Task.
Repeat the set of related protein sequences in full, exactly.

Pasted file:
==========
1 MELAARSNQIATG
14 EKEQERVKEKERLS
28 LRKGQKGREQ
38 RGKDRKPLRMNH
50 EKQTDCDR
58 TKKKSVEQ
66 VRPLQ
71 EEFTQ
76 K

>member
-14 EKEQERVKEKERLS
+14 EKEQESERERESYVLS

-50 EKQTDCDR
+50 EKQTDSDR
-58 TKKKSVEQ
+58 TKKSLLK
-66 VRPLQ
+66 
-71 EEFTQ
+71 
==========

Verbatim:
1 MELAARSNQIATG
14 EKEQERVKEKERLS
28 LRKGQKGREQ
38 RGKDRKPLRMNH
50 EKQTDCDR
58 TKKKSVEQ
66 VRPLQ
71 EEFTQ
76 K

>member
-14 EKEQERVKEKERLS
+14 EKEQESERERESYVLS

-50 EKQTDCDR
+50 EKQTDSDR
-58 TKKKSVEQ
+58 TKKSLLK
-66 VRPLQ
+66 
-71 EEFTQ
+71 